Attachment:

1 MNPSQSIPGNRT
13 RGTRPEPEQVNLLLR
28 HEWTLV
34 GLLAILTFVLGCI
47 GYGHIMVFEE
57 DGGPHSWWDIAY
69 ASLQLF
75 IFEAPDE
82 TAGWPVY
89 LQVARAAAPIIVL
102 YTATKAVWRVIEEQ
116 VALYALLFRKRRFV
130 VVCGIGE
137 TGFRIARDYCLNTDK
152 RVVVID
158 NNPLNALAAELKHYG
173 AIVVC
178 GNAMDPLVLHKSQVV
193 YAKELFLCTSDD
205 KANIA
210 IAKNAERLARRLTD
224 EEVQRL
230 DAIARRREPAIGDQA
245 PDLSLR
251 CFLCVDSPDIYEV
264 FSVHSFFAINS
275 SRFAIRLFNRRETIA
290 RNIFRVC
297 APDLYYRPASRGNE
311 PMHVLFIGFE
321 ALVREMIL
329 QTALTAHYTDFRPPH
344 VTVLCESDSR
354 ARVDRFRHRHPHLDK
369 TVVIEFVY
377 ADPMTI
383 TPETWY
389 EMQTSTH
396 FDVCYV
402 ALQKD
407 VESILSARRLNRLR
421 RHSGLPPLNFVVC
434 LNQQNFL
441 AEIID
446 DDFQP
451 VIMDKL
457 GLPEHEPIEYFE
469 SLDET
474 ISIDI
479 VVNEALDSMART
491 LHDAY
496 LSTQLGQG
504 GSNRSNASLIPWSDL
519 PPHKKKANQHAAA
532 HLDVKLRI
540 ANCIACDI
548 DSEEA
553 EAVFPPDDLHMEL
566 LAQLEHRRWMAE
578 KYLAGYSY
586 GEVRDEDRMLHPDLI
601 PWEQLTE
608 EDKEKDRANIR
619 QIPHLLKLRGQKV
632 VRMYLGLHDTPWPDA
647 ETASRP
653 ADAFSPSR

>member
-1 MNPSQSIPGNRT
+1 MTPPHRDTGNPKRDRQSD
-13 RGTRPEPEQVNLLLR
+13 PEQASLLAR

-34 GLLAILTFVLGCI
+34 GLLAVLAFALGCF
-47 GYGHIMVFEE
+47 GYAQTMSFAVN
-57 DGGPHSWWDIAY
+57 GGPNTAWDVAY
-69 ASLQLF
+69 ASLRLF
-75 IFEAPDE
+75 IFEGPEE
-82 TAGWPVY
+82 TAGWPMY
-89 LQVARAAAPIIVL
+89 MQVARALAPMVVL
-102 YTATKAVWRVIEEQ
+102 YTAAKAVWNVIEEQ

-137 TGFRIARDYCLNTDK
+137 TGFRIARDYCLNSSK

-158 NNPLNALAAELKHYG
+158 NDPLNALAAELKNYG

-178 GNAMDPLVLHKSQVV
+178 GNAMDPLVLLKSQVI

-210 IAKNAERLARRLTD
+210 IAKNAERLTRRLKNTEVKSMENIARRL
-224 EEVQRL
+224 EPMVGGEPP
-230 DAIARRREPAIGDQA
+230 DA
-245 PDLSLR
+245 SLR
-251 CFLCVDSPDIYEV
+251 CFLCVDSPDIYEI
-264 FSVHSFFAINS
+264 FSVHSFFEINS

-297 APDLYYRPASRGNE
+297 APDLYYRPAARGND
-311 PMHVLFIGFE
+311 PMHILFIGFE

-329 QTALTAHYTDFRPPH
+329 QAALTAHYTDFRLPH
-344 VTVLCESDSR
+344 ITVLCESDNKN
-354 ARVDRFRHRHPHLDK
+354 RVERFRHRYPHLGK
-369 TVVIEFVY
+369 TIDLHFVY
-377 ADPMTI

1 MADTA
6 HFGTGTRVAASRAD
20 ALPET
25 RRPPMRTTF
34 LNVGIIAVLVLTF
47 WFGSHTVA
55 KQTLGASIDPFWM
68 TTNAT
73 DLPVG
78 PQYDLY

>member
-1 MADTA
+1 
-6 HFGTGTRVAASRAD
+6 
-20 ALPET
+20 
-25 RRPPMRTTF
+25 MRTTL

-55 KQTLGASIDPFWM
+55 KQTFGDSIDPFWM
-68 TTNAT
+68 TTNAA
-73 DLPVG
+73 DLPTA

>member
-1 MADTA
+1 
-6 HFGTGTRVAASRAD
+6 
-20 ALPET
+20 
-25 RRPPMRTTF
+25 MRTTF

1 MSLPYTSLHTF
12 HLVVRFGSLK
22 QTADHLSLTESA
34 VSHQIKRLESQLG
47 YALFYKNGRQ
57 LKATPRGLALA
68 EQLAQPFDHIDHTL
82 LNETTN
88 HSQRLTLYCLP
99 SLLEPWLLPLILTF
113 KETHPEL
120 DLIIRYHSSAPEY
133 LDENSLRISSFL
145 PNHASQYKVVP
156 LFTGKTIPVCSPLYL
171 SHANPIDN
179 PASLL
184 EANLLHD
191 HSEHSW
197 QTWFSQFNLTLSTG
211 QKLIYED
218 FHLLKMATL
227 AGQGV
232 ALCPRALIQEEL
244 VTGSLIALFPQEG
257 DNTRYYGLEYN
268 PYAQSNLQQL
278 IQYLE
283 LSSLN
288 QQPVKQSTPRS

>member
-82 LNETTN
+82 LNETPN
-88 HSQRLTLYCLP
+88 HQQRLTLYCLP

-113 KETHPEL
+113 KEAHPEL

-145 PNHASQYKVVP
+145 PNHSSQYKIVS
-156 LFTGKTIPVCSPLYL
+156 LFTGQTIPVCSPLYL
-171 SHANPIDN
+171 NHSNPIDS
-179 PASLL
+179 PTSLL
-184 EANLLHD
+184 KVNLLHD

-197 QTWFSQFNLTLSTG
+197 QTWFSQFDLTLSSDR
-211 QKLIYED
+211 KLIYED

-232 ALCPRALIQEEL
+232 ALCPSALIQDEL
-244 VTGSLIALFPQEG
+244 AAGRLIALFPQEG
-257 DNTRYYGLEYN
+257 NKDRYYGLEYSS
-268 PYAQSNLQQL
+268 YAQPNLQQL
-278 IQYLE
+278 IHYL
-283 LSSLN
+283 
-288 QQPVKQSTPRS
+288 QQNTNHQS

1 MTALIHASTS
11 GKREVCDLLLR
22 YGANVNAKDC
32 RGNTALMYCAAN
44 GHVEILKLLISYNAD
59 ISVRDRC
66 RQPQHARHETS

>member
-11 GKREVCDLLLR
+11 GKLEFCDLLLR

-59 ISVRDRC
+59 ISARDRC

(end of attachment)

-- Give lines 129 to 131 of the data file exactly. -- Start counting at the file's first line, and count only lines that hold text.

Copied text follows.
78 PQYDLY

>member
-1 MADTA